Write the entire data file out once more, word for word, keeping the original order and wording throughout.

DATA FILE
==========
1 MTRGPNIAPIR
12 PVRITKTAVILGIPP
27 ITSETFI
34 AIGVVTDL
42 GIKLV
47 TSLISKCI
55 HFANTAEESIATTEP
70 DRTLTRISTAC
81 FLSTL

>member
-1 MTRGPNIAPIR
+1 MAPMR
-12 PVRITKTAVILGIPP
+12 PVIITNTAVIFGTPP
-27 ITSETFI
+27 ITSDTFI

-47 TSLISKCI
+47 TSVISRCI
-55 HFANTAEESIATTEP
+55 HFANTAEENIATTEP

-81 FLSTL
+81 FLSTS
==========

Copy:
1 MTRGPNIAPIR
12 PVRITKTAVILGIPP
27 ITSETFI
34 AIGVVTDL
42 GIKLV
47 TSLISKCI
55 HFANTAEESIATTEP
70 DRTLTRISTAC
81 FLSTL

>member
-1 MTRGPNIAPIR
+1 MAPMR
-12 PVRITKTAVILGIPP
+12 PVIITNTAVIFGTPP
-27 ITSETFI
+27 ITSDTFI

-47 TSLISKCI
+47 TSVISRCI
-55 HFANTAEESIATTEP
+55 HFANTAEENIATTEP

-81 FLSTL
+81 FLSTS